Filed under: Uncategorized | Tags: camino, Ernesto Cardenal, holy saturday, Holy Week, photography, photos, poetry
Behind the monastery, down by the road,
there is a cemetery of worn out things
there lie smashed china, rusty metal,
cracked pipes and twisted bits of wire,
empty cigarette packets, sawdust,
corrugated iron, old plastic, tyres beyond repair:
all waiting for the Resurrection, like ourselves.
– Ernesto Cardenal
Filed under: Uncategorized | Tags: birmingham, Holy Week, photography, photos, poetry, roy fisher
a day for Roy Fisher’s poetry today
“In this city the governing authority is limited and mean: so limited
that it can do no more than preserve a superficial order. It supplies
fuel, water and power. It removes a fair proportion of the refuse,
cleans the streets after a fashion, and discourages fighting. With
these things, and a few more of the same sort, it is content. This
could never be a capital city for all its size. There is no mind in it, no
regard. The sensitive, the tasteful, the fashionable, the intolerant
and powerful, have not moved through it as they have moved
through London, evaluating it, altering it deliberately, setting in
motion wars of feeling about it. Most of it has never been seen.”
Filed under: Uncategorized | Tags: Holy Week, photography, photos, poetry, seamus heaney
this morning they were queuing up to get into St Bede’s for Mass
In amongst all the pain and joy of Holy Week I am reflecting on the union and unity of it all.
Reading Seamus Heaney
So hope for a great sea-change
On the far side of revenge.
Believe that a farther shore
Is reachable from here.
Believe in miracles
And cures and healing wells.
Suspect too much sweet talk
But never close your mind.
Filed under: Uncategorized | Tags: Geoffrey Hill, Holy Week, photography, photos, poetry
this evening reading Geoffrey Hill:
So, the fifth day, I turned again
To flesh and blood and the blood’s pain.
Filed under: Uncategorized | Tags: paths, photography, photos, pilgrimage, walking
Stand at the crossroads, and look,
and ask for the ancient paths,
where the good way lies; and walk in it,
and find rest for your souls.
Filed under: Uncategorized | Tags: cistercian way, penrhys, photography, photos, pilgrimage, the cistercian way, wales, walking
Maddy and I caught the bus to Pontypridd, accompanied by Pilgrim Nell the springer spaniel. At least I walked all the way from the edge of Abergavenny round to Penrhys. I had walked this final leg just over a year before as part of a large group pilgrimage; it was good to do it more quietly.
Climbing up on old roads, woods and fields, hills. Finding our way past windfarms (I am now always led to reflect on the similarities and differences between these and those of La Mancha). Good fencing and stiles meaning passing a slippery, muddy dog across. Ynysybwl, Buarth Capel, Nant Ffrwd, Mynachdy. Arriving in good time for lunch at Llanwynno. We climbed down to St Gwynno’s Well, very overgrown, but worth finding (much easier if you have a spaniel with you). Another of those saints no one knows anything about. I love this – a very definite reason for devotion. I have an icon in my Study of two adult and one child saints. I have no idea who they are; this seems of utter importance.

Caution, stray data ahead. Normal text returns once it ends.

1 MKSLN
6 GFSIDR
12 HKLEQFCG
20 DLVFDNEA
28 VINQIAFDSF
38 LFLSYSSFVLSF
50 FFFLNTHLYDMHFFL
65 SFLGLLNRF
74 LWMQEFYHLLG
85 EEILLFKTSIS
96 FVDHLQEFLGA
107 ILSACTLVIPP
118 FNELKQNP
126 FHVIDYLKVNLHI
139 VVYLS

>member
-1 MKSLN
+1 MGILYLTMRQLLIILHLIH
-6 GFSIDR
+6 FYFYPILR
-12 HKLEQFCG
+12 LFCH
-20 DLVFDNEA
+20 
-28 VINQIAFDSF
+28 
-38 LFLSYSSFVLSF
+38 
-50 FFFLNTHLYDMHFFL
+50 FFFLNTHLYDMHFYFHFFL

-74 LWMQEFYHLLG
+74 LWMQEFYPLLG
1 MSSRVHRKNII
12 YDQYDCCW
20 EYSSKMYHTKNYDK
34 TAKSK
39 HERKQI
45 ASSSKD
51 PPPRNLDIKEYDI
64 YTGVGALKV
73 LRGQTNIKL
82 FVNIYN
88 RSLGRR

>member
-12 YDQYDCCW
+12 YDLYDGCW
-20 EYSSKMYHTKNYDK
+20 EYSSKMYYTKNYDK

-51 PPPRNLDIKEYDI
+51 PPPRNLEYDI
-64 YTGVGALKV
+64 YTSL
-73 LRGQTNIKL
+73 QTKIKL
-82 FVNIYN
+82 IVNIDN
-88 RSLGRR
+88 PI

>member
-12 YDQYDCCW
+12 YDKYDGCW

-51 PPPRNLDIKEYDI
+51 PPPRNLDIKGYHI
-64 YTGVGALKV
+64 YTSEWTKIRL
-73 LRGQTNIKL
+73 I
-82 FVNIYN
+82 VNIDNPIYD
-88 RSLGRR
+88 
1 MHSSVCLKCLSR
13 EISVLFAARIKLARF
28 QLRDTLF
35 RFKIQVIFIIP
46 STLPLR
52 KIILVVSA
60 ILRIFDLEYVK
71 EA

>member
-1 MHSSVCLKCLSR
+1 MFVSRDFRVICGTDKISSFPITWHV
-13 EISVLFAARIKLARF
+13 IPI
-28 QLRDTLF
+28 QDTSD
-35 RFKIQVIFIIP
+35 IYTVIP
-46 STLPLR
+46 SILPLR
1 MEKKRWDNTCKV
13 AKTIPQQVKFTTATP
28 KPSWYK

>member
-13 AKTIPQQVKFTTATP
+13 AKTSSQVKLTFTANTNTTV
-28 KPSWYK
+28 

And then to the pub (Llanwynno has not much more than a well, a Church and a pub in a clearing in the forest. Perfect.
Over the course of an hour, cheese sandwiches and a pint or two, a wonderful thing happened. Almost everyone who had been involved in supporting me on the pilgrimage arrived.
Together we climbed up over the tops, down to Tylorstown and then up the steep climb to Penrhys. A visit to the well and then the Church for prayers, tea and cake. And for me, hospitality for the night. More on Penrhys tomorrow …
Filed under: Uncategorized | Tags: cistercian way, earlswood, photography, photos, pilgrimage, the cistercian way, twmbarlwm, wales, walking, wentwood
There followed several wonderful days on this homeward stretch, making my way round towards Penrhys, stopping at Caerleon, Risca and Pontypridd, again with wonderful hospitality from friends to allow me to finish the pilgrimage. I lost my hat. I shredded my trousers making an ill-advised short cut over a fence when I had got very slightly off route. On a couple of days I found an odd thing with my speed. Conditions underfoot and my knee meant two mornings where I was averaging around one mile an hour. I knew I had to put speed on to make it to my ending points in time. Somehow I made well over three miles an hour. I am not sure how this happened.
A day of three woods – Chepstow Park, Earlswood (which is no longer there), and the Wentwood. Sandwiches by the beautiful Earlswood Methodist Church, built by the labour of local women in the eighteenth century. Taking the wrong path, but finding it came out in the right place. On the ridge above the Usk north east of Caerleon, a precious few minutes walking along one of the last bits of the old pilgrim way from London to St Davids that is not under a main road.
A morning happily looking round Roman remains, twisting my knee slightly climbing down muddy, steep Lodge Hill. Deciding this meant it was better to head for Risca via minor roads rather than the paths of the Cistercian Way – and then finding out that this would have been the route taken by sick and infirm pilgrims. Recovering enough to climb Twmbarlwm.
Climbing up and down the Valleys, finding my way up and around Mynydd Machen. Very moving to be above the Valleys on the 50th Anniversary of Aberfan, reflecting and praying on this, passing men wearing black suits, the flags at half mast, feeling the anger.
A farmer offering accommodation and quad biking for youth work. A small holder asking where I was bound exclaiming “Penryhs! It’s God’s country there!”